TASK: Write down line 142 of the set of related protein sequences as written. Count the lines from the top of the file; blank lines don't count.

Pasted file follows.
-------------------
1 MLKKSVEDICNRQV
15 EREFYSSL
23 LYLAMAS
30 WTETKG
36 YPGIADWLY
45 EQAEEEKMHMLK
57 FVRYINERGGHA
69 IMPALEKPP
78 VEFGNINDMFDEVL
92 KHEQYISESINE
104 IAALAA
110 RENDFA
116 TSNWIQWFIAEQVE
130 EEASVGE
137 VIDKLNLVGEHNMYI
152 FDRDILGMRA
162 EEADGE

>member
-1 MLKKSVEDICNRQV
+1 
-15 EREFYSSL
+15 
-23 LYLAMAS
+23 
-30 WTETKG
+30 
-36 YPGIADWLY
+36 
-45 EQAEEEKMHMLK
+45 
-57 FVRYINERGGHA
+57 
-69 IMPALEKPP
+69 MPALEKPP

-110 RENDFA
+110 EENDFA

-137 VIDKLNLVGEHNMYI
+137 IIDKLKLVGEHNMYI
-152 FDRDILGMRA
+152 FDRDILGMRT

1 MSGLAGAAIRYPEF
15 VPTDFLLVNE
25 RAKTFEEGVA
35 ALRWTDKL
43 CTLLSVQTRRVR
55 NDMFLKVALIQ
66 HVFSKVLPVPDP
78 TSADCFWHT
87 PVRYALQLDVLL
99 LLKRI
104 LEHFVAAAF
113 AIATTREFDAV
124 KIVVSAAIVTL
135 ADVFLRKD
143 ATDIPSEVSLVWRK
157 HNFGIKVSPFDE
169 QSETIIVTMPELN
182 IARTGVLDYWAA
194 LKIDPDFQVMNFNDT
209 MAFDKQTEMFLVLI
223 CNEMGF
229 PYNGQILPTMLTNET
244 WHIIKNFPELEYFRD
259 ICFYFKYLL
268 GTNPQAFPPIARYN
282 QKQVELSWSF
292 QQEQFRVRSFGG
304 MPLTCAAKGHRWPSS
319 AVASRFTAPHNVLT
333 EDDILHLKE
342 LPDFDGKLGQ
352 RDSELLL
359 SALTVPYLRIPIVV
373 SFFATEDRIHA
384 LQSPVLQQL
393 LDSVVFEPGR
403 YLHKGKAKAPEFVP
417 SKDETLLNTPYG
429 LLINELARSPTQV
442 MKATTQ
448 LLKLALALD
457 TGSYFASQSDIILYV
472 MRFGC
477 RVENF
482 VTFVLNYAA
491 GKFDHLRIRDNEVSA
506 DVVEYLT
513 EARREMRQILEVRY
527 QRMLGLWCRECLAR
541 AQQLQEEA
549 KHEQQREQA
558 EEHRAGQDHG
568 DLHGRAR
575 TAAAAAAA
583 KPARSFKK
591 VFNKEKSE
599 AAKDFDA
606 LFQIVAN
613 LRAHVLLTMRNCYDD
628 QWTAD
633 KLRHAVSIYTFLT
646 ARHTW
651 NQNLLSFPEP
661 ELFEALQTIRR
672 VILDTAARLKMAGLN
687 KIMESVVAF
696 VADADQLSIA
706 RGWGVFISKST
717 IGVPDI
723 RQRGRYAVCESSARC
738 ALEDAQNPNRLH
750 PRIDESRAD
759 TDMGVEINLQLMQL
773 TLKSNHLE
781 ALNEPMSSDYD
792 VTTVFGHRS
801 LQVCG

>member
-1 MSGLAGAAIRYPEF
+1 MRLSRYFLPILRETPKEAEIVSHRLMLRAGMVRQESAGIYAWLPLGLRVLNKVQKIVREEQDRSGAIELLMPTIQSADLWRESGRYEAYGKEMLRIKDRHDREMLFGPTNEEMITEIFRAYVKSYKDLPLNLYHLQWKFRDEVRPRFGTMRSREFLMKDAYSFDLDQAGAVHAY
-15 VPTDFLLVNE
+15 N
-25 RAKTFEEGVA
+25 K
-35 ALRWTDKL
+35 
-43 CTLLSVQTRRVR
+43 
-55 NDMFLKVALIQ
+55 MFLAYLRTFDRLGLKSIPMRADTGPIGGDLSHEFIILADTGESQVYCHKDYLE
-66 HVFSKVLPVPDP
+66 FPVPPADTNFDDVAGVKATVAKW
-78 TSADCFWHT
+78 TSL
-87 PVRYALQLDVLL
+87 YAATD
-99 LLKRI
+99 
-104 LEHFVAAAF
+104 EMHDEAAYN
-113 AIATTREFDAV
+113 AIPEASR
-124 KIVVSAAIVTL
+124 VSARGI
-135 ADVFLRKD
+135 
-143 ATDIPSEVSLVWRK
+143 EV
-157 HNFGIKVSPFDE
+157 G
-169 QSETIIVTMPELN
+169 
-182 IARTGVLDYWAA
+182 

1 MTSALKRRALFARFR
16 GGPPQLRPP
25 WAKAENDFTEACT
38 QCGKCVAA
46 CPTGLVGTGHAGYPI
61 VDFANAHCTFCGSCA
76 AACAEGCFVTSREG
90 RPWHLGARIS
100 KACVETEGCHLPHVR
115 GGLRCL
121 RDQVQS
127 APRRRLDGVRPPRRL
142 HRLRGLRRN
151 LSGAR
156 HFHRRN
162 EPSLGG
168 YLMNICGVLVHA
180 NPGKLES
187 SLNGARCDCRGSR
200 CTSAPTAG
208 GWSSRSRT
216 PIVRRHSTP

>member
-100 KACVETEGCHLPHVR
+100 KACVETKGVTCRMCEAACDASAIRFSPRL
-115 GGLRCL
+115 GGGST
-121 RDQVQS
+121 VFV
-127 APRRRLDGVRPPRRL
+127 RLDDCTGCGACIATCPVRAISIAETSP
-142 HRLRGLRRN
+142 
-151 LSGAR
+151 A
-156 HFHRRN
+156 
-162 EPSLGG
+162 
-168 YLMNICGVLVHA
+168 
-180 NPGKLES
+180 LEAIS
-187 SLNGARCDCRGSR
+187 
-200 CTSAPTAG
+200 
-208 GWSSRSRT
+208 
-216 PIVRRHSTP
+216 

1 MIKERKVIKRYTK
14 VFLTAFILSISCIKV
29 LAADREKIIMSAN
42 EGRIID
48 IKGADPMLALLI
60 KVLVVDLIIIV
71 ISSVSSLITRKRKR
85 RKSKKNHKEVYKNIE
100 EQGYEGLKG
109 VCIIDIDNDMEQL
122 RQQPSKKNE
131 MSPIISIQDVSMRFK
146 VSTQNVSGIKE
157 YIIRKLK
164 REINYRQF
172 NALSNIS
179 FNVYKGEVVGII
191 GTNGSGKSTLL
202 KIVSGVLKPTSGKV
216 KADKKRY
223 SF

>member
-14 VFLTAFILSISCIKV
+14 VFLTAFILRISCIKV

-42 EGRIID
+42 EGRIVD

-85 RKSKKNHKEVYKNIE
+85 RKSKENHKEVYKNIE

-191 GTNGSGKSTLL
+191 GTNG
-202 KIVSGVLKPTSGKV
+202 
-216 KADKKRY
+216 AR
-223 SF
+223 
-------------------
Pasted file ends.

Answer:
+113 AIPEASR